Bulgarian solar power producers rally as balancing prices push them toward bankruptcy

Bulgarian solar power producers rally balancing prices bankruptcy

Photo: Jcomp on Freepik


June 27, 2024



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June 27, 2024



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Hundreds of owners of photovoltaic systems blocked a major road to urge authorities to revise the methodology for determining balancing prices. They claim the recent changes would bankrupt them and affect consumers and the banks that finance their projects.

Invoices for May showed that solar and wind power producers are suffering serious losses, threatening financial devastation across the sector. Local groups in the Pleven area and their peers from other parts of the country, briefly blocked the Rousse-Sofia road. Owners of photovoltaic systems are demanding the recent changes to the methodology for calculating balancing prices to be scrapped.

At the protest, near the village of Yassen, they pointed out that they would go to the capital city the next time.

Solar power producers are disproportionately burdened

A solar power boom is underway in Bulgaria, burdening the grid, which lacks storage capacities. Peak daily output doesn’t match the highest levels of consumption, so the downward pressure on market prices is rapidly intensifying. In addition, photovoltaics depend on sunshine, so sudden bouts of cloudy weather can lead to deficits in the electricity system.

The regulatory body is due to address the issue by the end of the week

Notably, renewables pushing power prices lower make coal plants unprofitable. All the said phenomenons incur costs and destabilize the equilibrium between supply and demand. The Energy and Water Regulatory Commission (KEVR) has a new methodology for balancing prices since last month. It appears to have disproportionately burdened solar power producers.

The balancing prices mechanism boosted the levels last month to as high as EUR 1,370 per MWh for surpluses and a stunning EUR 3,238 per MWh at one point for performance below plan. The numbers are from a recent open letter from the Free Energy Market Association (ASEP) and Association of Traders with Electricity in Bulgaria (ATEB).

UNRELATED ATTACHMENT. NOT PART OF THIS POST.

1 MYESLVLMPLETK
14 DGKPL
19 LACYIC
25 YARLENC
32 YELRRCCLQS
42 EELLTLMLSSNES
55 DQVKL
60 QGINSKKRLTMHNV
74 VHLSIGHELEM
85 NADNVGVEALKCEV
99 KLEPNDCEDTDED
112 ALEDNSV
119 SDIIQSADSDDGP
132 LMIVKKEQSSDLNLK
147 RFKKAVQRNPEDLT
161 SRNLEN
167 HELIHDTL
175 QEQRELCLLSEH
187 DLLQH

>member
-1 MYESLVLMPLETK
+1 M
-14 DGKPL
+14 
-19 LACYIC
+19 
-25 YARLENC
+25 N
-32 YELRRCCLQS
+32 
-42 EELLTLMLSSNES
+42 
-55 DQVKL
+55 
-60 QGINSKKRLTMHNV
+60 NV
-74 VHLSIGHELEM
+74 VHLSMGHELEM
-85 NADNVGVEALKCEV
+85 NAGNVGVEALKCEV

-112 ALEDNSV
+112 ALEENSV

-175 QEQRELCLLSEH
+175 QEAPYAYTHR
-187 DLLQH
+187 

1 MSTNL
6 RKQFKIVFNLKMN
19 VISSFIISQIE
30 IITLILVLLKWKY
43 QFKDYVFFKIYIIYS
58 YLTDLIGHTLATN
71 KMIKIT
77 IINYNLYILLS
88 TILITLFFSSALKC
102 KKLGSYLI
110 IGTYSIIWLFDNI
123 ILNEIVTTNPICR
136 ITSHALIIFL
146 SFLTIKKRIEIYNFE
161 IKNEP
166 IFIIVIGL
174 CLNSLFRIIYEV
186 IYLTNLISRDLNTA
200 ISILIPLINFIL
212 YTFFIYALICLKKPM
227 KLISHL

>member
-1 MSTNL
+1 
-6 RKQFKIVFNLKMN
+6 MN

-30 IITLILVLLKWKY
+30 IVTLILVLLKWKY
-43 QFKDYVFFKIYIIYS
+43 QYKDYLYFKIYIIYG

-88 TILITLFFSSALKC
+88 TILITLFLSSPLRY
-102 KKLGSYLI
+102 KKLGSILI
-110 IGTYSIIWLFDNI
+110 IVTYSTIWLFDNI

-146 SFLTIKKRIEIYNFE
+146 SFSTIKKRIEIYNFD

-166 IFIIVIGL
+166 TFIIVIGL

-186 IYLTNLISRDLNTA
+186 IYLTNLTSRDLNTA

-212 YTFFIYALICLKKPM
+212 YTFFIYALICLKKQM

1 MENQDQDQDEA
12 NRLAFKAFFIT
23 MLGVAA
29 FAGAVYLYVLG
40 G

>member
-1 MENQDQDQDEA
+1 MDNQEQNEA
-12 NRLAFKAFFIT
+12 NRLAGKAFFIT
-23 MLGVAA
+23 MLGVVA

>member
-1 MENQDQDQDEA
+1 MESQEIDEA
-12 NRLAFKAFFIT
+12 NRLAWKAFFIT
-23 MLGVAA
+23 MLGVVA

Balancing prices now halving wind power revenue

Ivo Brezoev, one of the protest organizers, claimed for that if a 30 kW plant earns EUR 230 per month, it owes EUR 255 for balancing. The sum doesn’t include network fees. The new situation will also affect banks as entrepreneurs finance PV plants mostly with loans, he argued.

As for wind power plants, balancing prices eat away 50% of revenue, according to protesters. If the anomaly leads to massive bankruptcies, electricity prices will surge and imports will jump, together with the risks for the country’s energy security, they asserted. It would hit consumers and fuel inflation.

KEVR is due to issue an opinion by the end of the week, Acting Energy Minister Vladimir Malinov said. Yordan Vatkovski from the Association of Photovoltaic Plant Owners told BNR that balancing prices have jumped tenfold.

The Bulgarian energy industry will only recover when politics are out, in his view. “We have not used European and national funding. We don’t get a subsidy,” Vatkovski noted.

More battery energy storage systems (BESS) and pumped storage hydropower plants would calm prices, but the balancing market is still poor on the producer side as well. Progress requires transparent reporting and entering the European Union’s joint market in the segment.

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